By Jordan True
Automating SSH Key Management: Management of SSH keys can be tough, especially if best practices require the keys to be updated periodically, or when someone who possesses some of the keys leaves the company. Manual management is a daunting task, yet many SSH key management tools are limited in their capabilities.
In this 5-part Thycotic educational series, we focus on five areas of Privileged Account Management where automation can be utilized to not only reduce the amount of work typically associated with certain IT tasks, but also to significantly improve the security posture of your organization:
Why automate at all? With data centers constantly expanding across multiple geographic locations, IT teams are increasing the physical and virtual servers they have to manage. Yet the resources that enable them to accomplish required tasks rarely keep pace with their demands. So it’s not surprising that automating repetitive, rote tasks is a key component of success for any IT Operations group. There are areas where automation efforts are often overlooked, especially for managing the accounts IT teams use every day: non-human privileged accounts and service/application accounts.
Why Automate SSH Key Management?
If your organization has moved beyond simple user name and password schemes for accessing Unix and Linux systems, and relies on SSH keys to allow access, then you have greatly increased your overall security posture.
However, the management of these keys can be a very difficult process, especially if best practices require those keys to be updated periodically, or when someone who possesses some of those keys changes positions or leaves the organization. Public Key Infrastructure (PKI) schemes, such as those used to generate SSH keys, may help assure better security, but they can be difficult to maintain because of the encryption mechanisms involved.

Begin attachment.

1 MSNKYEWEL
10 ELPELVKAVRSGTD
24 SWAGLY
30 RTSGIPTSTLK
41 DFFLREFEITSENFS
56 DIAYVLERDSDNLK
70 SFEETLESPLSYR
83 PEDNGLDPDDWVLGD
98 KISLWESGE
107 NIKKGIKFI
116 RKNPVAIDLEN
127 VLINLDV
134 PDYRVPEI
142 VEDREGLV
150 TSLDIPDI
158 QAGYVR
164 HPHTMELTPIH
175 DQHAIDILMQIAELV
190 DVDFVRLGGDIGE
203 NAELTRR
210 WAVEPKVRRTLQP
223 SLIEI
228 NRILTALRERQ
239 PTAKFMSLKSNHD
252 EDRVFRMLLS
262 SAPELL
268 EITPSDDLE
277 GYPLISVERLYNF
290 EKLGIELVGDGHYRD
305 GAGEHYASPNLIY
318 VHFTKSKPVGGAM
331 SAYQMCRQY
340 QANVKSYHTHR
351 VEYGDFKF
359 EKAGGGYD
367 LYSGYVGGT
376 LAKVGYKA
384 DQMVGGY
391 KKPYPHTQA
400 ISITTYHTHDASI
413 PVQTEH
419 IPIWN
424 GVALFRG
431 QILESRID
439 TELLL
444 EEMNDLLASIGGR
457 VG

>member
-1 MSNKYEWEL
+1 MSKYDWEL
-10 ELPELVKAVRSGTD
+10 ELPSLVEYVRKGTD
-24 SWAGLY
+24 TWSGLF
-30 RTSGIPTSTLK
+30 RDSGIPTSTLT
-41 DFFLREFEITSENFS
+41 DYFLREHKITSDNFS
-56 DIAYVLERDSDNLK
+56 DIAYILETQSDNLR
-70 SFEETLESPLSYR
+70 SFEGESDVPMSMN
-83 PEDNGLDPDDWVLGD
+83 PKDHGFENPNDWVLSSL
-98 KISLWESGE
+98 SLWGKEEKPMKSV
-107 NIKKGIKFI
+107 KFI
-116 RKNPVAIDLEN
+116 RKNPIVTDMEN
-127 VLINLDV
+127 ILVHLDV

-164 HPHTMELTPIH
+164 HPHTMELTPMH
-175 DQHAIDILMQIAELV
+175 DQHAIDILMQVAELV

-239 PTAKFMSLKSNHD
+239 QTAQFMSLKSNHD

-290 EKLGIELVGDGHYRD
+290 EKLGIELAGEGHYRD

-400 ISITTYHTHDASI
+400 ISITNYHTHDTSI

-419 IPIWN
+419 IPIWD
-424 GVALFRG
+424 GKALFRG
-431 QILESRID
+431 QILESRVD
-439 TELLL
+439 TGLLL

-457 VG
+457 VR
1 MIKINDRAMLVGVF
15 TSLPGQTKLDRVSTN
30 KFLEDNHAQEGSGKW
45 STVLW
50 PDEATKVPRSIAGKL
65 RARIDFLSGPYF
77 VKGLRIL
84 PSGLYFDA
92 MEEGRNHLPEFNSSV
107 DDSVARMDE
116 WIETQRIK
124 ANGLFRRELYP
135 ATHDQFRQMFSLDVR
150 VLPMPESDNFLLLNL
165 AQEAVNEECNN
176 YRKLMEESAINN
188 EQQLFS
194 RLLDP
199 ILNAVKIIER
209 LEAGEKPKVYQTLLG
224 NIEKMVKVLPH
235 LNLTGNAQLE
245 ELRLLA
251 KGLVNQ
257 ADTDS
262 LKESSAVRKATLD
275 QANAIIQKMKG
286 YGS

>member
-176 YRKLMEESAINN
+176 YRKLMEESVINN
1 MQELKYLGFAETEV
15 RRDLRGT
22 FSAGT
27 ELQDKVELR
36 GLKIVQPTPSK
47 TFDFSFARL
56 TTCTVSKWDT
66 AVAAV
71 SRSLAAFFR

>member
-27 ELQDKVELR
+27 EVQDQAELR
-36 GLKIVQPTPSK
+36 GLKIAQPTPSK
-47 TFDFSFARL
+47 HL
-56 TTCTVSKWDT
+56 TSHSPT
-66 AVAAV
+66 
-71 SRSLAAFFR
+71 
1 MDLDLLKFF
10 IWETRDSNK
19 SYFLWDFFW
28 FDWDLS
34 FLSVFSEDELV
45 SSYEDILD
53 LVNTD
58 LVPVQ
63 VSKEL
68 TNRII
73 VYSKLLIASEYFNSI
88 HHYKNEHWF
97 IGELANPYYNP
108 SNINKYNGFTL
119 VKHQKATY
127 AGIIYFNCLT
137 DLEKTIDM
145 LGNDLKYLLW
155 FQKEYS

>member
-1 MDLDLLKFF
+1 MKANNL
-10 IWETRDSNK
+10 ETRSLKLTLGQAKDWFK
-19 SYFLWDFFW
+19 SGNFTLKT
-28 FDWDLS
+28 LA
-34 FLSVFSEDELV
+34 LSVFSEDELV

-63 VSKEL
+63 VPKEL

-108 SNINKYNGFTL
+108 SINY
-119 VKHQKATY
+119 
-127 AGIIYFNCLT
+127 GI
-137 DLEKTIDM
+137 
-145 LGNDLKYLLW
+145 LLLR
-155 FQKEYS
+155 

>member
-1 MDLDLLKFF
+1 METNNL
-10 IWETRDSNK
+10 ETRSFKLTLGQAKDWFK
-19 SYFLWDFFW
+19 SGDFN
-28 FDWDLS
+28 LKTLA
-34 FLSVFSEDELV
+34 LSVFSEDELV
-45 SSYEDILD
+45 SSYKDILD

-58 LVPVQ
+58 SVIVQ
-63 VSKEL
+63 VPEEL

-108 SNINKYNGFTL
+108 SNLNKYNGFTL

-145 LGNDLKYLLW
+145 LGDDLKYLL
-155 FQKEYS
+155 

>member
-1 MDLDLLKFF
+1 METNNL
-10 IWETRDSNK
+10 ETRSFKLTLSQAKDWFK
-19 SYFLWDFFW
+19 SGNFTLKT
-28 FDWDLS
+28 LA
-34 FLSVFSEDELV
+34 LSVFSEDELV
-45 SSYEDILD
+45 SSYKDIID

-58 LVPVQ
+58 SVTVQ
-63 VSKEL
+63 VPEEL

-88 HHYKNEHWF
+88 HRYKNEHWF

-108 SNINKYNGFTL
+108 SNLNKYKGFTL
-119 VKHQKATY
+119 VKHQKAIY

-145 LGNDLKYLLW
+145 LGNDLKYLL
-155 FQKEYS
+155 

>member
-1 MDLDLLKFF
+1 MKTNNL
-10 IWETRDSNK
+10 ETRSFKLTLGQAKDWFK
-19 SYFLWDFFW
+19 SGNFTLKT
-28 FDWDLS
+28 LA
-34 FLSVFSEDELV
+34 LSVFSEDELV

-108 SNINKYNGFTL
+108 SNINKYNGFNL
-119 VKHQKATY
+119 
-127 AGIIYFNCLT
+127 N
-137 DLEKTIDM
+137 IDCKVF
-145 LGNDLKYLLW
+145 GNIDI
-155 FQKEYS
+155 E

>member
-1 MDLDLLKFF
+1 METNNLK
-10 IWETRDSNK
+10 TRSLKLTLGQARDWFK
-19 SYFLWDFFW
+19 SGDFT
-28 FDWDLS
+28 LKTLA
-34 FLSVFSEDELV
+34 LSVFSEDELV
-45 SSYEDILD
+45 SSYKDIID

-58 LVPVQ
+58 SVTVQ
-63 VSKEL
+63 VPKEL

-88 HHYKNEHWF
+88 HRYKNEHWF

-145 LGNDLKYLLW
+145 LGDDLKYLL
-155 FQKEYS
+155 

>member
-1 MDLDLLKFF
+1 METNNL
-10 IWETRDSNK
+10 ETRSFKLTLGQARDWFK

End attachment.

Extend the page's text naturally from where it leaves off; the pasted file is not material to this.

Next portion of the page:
While there are a number of tools that can perform this sort of automation, many of these tools are limited to only rotating and updating keys on the target systems. This does not allow for assignment to teams, solid audit trails or other basic management functions which create true operational efficiencies.
While it is possible to manually update SSH keys on Unix/Linux systems within an environment, this can be a daunting task as the number of systems increases. Consider the example of a network with 50 Unix systems, all of them needing access to the others.
The key pairings that are being passed around require 50 unique private keys (one on each system), and the assignment of each of the matching public keys to be placed on every other system. That’s nearly 2,500 instances of public keys that would have to be updated, if ever those private keys were updated themselves. Adding more systems only adds exponential complexity of the problem.
Fortunately, enterprise-level software such as Thycotic Secret Server provides robust API capabilities that can link home-grown SSH key generators (a common occurrence in many organizations), or other SSH key creation tools, to a formal account management system and harness the automation efficiencies of both tools.
This enables SSH key rotation to occur on a more frequent basis, with little to no impact to the IT Operations team members while at the same time linking up with role-based access control and policy enforcement that seamlessly provides access to the appropriate employees.
SSH Key Management feature in Thycotic Secret Server:
Already securing privileged account access for more than 7,500 organizations worldwide, including Fortune 500 enterprises; Thycotic Secret Server is simply your best value for PAM protection.
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